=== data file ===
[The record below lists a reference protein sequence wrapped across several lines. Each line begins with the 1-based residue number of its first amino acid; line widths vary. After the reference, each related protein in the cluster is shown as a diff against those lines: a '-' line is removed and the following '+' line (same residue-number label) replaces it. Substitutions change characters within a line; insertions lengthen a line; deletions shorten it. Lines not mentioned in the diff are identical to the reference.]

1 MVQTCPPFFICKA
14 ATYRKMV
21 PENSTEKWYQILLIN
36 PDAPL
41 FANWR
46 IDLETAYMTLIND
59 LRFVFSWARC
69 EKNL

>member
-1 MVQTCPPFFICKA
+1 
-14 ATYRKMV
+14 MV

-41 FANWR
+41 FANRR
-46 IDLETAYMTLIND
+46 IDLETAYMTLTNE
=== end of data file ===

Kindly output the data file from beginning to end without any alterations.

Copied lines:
[The record below lists a reference protein sequence wrapped across several lines. Each line begins with the 1-based residue number of its first amino acid; line widths vary. After the reference, each related protein in the cluster is shown as a diff against those lines: a '-' line is removed and the following '+' line (same residue-number label) replaces it. Substitutions change characters within a line; insertions lengthen a line; deletions shorten it. Lines not mentioned in the diff are identical to the reference.]

1 MVQTCPPFFICKA
14 ATYRKMV
21 PENSTEKWYQILLIN
36 PDAPL
41 FANWR
46 IDLETAYMTLIND
59 LRFVFSWARC
69 EKNL

>member
-1 MVQTCPPFFICKA
+1 
-14 ATYRKMV
+14 MV

-41 FANWR
+41 FANRR
-46 IDLETAYMTLIND
+46 IDLETAYMTLTNE